6. I have no knowledge of Prussian/German awards so all the medals and abbreviations used in this thread is a completely alien language to me but the restored bar look stunning. All I know of German awards is that Iron Crosses was awarded during the World Wars so I assume that's the medal referred to in this thread as a EK...am I correct? The only thing even remotely close to that in my collection is a copy of a Pour le Merite without Oak Leaves that I bought on impulse because I loved the shade of blue and the way the gray and black of the ribbon combined with the medal itself. I have also seen some copies on Ebay of the Blue Max of which the medal itself was any color under the sun but blue. I don't know how you German collectors feel but in my opinion that's just plain wrong and should be punishable. If you're going to the trouble of copying a medal at least try and make it resemble the original as close as possible. As an example of what I said above see the link below. https://www.google.com/search?q=pour+le+merite+images&tbm=isch&source=univ&sa=X&ved=2ahUKEwjX5N3stoDkAhVRMewKHRR0BjsQ4216BAgJECM&biw=800&bih=394#imgrc=R-7KsH4Z_jUMcM: I'm under the impression that the PLM (Blue Max) was from the design stage meant to be blue so if the other colors in the link above denotes various classes or ranks please feel free to correct me.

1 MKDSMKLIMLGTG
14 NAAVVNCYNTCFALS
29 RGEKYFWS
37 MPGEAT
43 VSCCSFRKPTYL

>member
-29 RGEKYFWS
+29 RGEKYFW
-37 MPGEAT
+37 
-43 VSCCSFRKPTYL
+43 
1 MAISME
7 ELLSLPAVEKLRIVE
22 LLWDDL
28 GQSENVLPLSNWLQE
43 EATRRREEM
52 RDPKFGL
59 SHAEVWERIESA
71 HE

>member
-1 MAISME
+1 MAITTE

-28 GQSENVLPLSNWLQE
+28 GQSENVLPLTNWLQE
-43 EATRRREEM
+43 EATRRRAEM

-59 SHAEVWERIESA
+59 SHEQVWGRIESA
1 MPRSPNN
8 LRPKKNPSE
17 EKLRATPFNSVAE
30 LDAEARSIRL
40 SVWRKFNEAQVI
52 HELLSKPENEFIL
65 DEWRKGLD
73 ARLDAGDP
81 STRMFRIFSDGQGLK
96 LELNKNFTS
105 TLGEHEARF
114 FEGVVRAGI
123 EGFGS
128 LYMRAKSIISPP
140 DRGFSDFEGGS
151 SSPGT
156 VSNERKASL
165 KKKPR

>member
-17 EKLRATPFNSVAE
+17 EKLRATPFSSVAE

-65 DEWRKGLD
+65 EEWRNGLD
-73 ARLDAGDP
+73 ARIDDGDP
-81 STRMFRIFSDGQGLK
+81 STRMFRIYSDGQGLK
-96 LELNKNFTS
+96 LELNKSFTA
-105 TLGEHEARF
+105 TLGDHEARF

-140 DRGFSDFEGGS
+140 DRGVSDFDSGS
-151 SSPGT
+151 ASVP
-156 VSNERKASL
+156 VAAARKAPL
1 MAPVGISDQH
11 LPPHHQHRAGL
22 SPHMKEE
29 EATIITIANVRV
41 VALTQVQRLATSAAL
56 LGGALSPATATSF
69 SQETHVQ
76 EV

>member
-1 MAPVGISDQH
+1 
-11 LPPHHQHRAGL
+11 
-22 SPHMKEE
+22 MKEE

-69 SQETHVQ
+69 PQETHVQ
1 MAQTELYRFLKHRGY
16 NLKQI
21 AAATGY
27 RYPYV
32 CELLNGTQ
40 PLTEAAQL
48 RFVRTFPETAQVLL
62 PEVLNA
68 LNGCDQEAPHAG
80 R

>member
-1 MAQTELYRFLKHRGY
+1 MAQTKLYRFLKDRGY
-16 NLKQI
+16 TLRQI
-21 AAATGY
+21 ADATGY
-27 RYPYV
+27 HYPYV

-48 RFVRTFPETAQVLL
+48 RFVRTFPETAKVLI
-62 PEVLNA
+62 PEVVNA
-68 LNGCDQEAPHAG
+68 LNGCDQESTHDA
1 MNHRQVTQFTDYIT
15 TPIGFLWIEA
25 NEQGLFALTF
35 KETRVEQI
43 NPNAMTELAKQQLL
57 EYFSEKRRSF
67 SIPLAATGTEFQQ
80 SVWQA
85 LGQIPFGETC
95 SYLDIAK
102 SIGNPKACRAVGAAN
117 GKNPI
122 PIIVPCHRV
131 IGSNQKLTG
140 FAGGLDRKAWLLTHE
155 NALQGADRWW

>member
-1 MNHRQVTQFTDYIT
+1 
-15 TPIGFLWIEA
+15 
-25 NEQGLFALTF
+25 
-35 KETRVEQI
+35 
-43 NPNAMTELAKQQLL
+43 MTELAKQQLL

7. Any idea on the manufacturing date/year of the medal? To my very untrained eye the medal seems to be in pristine condition for a medal that's, for argument's sake, 20-30 years old. But it's better if the more knowledgeable members voice their opinion...I might be completely wrong and in that case will gladly accept being corrected.
  8. In South Africa it very common to have either an English or Afrikaans surname and yet that' person's first language is the opposite of what the surname seems to indicate it should be. I've got a Scottish surname and sometimes i struggle with simple English and can't even understand the Scottish accent, lol.
  9. Thanks Peter. Just waiting for us to be settled in our new house (which might take a while since we have to sell the old one first) then my collection is going in a shadow box. I'm in contact with a local guy that cleans and mounts medals for a living to help me clean them properly but when it comes to mounting me and him have very conflicting ideas so I'm waiting till after the move to decide.
  10. Daniel, Thanks for the interesting information. I attach a copy of my PLM so as all those that joined in the discussion can see it's the ordinary PLM without Oak Leaves. If the lowest ranking officer that got the Oak Leaves version was a major I guess the highest appropriate insignia for the ordinary PLM would be a captain. That begs another question: the last PLM was awarded on 22 September 1918 should it be a Prussian captain or should it be German? During the German Revolution in November 1918 the Kaiser and all the other monarchs of territories consisting modern Germany abdicated and the Treaty of Versailles was signed by Germany.